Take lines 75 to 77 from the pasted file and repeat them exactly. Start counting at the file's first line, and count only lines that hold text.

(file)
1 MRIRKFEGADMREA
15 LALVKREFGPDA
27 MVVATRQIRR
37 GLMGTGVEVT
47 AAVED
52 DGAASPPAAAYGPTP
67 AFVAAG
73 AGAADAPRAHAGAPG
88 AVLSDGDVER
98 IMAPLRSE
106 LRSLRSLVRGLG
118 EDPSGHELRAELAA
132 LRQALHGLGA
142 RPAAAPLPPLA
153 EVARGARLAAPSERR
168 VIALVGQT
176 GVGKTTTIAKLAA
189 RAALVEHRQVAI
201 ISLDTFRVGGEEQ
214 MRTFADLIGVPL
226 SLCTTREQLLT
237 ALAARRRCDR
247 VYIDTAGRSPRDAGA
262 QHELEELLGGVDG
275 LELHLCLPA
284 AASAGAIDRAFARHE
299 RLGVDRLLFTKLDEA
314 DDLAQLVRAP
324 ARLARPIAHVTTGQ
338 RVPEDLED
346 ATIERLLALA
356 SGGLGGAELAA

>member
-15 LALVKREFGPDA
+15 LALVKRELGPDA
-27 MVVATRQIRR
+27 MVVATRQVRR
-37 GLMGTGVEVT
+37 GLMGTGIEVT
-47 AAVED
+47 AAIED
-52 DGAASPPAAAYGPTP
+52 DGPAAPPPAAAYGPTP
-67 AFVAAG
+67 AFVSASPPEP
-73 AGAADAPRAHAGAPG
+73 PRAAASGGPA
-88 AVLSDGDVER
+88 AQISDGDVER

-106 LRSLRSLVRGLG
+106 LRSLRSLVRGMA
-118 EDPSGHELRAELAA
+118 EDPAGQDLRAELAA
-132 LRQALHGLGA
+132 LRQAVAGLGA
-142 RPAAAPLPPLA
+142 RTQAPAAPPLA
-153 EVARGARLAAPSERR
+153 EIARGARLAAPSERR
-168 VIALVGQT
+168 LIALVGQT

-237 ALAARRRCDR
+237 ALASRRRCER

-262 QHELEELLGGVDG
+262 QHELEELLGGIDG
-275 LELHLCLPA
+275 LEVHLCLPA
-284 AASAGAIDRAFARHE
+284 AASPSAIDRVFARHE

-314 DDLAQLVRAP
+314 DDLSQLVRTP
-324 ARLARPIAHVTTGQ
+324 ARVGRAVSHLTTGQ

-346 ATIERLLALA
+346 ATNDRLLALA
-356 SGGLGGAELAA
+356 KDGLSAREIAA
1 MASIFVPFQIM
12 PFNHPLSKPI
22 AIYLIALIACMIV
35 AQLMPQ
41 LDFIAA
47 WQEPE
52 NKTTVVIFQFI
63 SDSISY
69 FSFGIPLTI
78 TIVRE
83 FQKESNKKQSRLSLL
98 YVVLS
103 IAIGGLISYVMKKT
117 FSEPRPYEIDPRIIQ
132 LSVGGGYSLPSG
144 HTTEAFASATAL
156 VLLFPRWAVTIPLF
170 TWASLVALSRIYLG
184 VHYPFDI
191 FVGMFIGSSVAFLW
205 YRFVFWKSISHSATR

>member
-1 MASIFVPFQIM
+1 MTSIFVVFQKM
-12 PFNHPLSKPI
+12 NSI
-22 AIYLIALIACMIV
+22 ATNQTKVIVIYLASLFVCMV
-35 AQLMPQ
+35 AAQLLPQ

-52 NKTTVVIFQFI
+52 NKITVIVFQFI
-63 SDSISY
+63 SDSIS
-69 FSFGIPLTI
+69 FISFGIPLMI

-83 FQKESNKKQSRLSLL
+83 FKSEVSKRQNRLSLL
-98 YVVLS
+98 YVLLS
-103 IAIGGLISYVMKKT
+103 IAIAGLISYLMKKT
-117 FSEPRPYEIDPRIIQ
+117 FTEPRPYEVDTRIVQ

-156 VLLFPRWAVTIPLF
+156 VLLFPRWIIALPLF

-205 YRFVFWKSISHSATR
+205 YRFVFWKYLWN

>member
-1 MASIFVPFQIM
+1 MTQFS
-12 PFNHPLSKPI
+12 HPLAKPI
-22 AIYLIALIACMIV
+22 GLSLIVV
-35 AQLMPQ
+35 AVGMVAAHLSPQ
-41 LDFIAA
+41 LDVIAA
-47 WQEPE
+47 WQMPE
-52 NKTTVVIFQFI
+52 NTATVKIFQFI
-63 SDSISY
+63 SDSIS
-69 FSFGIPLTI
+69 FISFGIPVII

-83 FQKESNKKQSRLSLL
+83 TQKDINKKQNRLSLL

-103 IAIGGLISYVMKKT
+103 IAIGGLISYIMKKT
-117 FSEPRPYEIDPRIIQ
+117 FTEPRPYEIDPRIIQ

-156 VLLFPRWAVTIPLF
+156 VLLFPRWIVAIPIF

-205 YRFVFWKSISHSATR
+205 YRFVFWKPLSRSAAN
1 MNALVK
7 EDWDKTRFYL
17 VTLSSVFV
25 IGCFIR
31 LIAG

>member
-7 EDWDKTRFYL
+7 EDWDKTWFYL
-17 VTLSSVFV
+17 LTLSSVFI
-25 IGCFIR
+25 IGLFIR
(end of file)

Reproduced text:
+346 ATNDRLLALA
-356 SGGLGGAELAA
+356 KDGLSAREIAA